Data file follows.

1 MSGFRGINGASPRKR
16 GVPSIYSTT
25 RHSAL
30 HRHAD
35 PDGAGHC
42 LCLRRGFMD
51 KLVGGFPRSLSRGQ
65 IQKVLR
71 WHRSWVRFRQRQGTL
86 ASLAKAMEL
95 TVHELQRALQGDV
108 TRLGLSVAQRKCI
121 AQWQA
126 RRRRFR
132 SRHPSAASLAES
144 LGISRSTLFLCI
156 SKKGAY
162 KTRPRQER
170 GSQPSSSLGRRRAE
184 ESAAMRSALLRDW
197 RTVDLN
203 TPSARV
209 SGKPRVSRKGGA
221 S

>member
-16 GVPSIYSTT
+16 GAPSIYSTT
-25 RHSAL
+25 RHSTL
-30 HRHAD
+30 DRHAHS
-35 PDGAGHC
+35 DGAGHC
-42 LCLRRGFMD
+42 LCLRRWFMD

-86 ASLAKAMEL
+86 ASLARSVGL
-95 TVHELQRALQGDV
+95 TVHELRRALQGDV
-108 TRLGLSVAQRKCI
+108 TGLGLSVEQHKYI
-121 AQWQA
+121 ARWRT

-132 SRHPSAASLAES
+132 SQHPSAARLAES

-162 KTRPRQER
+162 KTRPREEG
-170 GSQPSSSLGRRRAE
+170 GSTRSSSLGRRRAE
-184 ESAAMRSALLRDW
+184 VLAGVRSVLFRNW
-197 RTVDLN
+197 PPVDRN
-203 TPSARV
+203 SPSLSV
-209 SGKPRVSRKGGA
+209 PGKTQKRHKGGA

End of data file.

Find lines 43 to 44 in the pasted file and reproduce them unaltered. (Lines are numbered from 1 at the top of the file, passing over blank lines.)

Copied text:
+121 ARWRT

-132 SRHPSAASLAES